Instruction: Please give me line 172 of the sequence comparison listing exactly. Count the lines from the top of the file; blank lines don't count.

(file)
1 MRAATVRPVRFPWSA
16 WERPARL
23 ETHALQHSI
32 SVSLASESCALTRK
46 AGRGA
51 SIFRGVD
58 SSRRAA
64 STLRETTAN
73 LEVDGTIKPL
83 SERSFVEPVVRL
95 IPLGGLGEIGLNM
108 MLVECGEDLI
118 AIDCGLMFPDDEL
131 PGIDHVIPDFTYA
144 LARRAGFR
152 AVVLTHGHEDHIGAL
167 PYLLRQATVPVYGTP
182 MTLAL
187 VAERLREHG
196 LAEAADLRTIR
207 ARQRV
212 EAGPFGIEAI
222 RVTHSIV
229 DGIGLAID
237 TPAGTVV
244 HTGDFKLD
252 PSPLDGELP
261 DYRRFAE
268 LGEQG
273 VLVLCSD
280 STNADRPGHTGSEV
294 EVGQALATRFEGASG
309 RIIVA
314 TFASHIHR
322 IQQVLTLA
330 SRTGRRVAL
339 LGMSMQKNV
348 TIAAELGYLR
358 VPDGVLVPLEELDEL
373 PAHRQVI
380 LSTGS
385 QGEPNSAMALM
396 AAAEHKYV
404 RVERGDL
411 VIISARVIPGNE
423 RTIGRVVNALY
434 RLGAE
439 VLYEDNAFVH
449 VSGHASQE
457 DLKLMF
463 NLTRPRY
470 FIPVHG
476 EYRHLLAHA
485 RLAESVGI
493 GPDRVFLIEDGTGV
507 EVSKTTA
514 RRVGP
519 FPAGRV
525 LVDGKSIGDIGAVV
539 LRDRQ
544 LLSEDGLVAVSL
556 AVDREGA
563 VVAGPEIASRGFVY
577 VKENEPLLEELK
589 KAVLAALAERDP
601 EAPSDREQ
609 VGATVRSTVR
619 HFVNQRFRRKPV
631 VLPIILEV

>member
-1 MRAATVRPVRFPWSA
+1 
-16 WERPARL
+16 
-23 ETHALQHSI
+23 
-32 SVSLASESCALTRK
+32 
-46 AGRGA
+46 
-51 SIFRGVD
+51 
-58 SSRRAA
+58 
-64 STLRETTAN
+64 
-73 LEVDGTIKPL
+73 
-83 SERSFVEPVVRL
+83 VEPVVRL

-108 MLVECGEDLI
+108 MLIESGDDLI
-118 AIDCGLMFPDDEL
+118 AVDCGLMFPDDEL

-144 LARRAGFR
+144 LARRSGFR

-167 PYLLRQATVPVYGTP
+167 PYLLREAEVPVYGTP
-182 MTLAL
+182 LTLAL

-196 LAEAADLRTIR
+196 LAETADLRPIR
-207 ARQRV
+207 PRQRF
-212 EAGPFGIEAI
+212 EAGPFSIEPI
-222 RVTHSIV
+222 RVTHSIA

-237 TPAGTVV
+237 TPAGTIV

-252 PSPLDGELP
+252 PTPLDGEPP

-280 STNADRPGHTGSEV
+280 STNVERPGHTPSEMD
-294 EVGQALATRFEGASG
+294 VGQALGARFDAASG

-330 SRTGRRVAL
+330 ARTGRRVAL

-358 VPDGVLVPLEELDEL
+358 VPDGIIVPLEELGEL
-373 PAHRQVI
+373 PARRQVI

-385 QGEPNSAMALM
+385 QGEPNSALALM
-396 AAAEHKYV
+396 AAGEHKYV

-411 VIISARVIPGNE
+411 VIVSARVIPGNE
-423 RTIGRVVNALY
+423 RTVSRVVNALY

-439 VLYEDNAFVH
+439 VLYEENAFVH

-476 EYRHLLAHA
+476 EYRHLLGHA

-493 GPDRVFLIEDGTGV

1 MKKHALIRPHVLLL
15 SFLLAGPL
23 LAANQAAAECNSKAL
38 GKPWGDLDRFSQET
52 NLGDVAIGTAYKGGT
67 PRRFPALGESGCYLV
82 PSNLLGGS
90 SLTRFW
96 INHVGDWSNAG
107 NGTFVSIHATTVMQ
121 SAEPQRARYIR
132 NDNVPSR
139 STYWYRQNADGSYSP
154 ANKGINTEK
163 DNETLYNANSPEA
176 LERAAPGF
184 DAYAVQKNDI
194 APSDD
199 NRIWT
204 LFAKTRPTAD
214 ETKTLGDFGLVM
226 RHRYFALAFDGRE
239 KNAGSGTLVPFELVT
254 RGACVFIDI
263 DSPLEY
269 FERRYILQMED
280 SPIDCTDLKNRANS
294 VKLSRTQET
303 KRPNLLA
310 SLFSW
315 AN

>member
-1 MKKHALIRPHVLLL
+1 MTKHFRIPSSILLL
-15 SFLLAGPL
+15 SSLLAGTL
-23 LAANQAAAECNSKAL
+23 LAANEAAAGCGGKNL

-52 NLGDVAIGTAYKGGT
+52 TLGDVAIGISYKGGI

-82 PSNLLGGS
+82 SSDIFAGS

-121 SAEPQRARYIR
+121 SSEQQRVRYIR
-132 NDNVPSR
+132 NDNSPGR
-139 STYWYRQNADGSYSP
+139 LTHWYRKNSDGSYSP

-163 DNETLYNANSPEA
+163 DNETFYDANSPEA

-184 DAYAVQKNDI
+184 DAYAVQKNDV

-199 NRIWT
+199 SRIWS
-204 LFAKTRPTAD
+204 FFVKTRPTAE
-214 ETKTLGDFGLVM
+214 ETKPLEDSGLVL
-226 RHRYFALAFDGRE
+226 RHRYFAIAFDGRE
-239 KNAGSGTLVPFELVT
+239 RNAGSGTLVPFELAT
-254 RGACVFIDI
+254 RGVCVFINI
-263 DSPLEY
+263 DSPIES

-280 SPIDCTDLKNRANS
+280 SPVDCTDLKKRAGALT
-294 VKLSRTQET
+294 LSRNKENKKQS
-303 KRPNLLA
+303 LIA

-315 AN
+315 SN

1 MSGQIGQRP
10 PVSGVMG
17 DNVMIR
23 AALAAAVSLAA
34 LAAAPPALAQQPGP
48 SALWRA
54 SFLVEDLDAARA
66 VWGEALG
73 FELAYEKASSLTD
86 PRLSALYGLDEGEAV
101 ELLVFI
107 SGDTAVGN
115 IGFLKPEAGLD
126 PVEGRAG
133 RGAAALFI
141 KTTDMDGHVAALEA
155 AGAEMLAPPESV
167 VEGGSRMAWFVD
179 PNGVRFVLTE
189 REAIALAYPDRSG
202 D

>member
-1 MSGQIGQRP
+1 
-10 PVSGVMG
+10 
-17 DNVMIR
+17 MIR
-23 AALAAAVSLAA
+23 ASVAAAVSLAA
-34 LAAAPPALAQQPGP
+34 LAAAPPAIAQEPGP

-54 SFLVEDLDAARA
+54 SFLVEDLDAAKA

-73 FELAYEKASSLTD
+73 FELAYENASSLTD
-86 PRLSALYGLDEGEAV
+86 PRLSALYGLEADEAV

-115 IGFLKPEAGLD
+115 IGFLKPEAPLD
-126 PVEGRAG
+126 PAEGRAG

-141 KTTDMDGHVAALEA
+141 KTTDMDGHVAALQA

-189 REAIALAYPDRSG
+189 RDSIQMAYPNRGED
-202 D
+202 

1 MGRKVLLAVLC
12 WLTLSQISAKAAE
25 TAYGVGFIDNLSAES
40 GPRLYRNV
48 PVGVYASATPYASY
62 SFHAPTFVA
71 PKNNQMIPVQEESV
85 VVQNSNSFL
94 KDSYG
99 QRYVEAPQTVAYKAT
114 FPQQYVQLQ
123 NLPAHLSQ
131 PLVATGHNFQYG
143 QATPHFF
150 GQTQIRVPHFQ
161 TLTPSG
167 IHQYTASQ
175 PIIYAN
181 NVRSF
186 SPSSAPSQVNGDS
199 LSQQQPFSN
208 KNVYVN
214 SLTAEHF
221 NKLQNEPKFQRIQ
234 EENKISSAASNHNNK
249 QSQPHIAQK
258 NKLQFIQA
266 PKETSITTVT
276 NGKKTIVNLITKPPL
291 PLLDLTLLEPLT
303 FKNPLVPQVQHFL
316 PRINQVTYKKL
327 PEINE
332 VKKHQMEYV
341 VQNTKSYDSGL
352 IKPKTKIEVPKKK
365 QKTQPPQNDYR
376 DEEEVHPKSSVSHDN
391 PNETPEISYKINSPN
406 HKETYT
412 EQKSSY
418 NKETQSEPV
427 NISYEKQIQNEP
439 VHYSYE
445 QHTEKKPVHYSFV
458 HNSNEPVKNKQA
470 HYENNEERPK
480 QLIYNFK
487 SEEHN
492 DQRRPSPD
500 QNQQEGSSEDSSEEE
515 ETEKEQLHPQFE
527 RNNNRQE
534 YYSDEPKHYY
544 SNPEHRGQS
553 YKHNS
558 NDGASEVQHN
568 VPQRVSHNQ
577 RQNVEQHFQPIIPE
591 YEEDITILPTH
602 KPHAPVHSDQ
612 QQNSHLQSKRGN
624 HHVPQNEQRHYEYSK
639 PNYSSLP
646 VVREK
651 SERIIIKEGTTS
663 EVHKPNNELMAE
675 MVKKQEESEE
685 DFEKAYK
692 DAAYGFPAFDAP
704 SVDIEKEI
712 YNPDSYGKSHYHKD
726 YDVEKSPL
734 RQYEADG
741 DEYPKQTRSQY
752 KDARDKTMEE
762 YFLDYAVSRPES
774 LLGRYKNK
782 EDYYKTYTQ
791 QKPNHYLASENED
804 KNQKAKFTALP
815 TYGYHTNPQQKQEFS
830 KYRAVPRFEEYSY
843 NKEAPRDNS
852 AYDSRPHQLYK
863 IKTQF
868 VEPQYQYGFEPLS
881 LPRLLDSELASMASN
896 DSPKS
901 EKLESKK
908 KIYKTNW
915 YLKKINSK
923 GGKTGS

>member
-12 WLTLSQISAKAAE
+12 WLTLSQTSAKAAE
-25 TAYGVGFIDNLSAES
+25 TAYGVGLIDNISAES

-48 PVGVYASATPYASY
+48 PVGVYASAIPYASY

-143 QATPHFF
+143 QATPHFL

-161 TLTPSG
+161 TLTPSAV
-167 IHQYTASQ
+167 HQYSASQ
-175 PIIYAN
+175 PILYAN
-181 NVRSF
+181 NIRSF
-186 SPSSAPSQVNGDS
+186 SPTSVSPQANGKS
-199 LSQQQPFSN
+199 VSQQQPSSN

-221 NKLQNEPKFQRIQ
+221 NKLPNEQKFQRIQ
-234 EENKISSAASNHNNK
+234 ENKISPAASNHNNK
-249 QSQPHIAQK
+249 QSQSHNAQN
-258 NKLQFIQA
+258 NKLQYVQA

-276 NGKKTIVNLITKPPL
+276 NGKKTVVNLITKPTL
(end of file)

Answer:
-23 LAANQAAAECNSKAL